'Zé, Zé, Zé,' he said, bringing forward the fat, bald, moustachioed man who'd been sitting with my family, 'this is Senhor Miguel da Costa Rodrigues, Director of the Banco de Oceano e Rocha. He has something to tell you.'

  The man's skin texture clearly indicated he was earning five times my monthly salary per hour even when he was eating lobster on the beach.

  'It gives me great pleasure, on behalf of the Banco de Oceano e Rocha to make the following offer. If Inspector Coelho will accept the doctor's ruling and allow his beard to be shaved, this cheque made out for a total of three million escudos will join the sum already pledged for charity making a total fund of nearly six million escudos.'

  You'd have thought Sporting had lifted the European Cup by the noise the crowd made. There was nothing to be done. Grace was imperative. Fifteen minutes later I looked like that rare thing—a Portuguese badger.

  I was pretty well passed overhead to the bar A Bandeira Vermelha which was run by an old friend, António Borrego, who billed himself as the last communist in Portugal. The bank director was pressed in there with me, along with my daughter and the rest of my family and even the mayor found his way to my side with the microphone still in his top pocket.

  António assembled the beers in glass-frosted ranks. He was a man who needed a meal, a lifetime of meals. The sort who couldn't put on weight if you sat a pig in his lap. He had a concave, white, hairy chest, eyes sunken deep into his head and untrained eyebrows off the leash. His forearms were as wiry and covered in hair as a monkey's and he had a past I didn't know the half of.

  Olivia, the fat man and myself took a beer each. António had his Polaroid out to record the event for his wall of bacchanalia.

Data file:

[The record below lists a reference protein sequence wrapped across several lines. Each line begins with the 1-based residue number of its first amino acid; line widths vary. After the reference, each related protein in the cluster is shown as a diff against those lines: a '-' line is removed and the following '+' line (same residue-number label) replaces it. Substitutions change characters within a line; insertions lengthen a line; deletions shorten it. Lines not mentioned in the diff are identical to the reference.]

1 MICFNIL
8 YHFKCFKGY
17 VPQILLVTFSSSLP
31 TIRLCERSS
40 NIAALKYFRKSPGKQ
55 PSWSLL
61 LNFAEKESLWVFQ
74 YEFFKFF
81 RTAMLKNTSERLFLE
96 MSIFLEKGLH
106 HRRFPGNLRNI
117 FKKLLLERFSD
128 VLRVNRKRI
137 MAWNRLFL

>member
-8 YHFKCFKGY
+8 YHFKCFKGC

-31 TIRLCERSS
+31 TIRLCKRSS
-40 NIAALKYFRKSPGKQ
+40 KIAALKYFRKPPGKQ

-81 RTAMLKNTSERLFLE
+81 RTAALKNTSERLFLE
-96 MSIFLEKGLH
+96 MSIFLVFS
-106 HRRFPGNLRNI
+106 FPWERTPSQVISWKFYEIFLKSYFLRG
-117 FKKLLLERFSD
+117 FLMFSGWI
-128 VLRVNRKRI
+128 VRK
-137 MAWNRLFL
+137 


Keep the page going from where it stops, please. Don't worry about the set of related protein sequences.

'I wouldn't know you any more,' he said to me. 'I need a reference.'

  I raised my glass. Tears rolled down the side. The emotional beer.

  'With my first drink for 172 days,' I said, 'I propose a toast to the health and generosity of Senhor Miguel da Costa Rodrigues of the Banco de Oceano e Rocha.'

  Olivia told me how she knew the banker. She was at school with his daughter and cut clothes for her mother. He was wearing one of her ties. He'd even offered to set her up in the fashion business. I told him I wanted her to finish her education. An expensive international school in Carcavelos paid for by her English grandparents who didn't want a granddaughter who couldn't speak their language. The banker sighed at a missed opportunity. Olivia sulked for show. We all had parts to play.

  'A toast,' said Senhor Rodrigues, getting into the spirit, 'to Olivia Coelho for making all this possible.'

  We drank again and Olivia planted a red 'O' on my new white cheek.

  'One more thing,' I said to the packed bar buzzing with beer, 'who fixed the scales?'

  There were two seconds of frost-britde silence until I smiled, a glass smashed and the barber came in with a plastic bag which he presented to me.

  'Your clippings,' he said weighing it with a kiss. 'A two-kilo bed for your cat.'

  'Don't tell me that now.'

  'It must have been what you had living in there that weighed,' said the mayor. We all looked at him. He fingered his microphone. António put three more beers on the counter. Olivia and I turned into each other.

  'Me?' I said to her quietly. 'I think it was the past all tangled up in it.'

  She licked a finger and wiped the lipstick off my cheek, her eyes brim-full for a moment.

  'You're right,' said António, suddenly between us, 'history's a weight, a dead weight too ... isn't that right Senhor Rodrigues?'

  Senhor Rodrigues belched politely into his hand, not used to proletarian drink.

  'History repeats itself,' he said and even António laughed—the communist who can smell the pork meat of a capitalist when they're roasting him as far away as the Alentejo.

  'You're right,' said António. 'History's only a weight to those that lived it. For the next generation it's no heavier than a few school books and forgotten with a glass of beer and the latest CD.'

  'Eh, António,' I said, 'have a beer yourself. It's Friday night, tomorrow's your saint's day, the poor people of Paço de Arcos are nearly six million better off and I'm back on the drink. The new history.'

  António smiled and said: To the future.'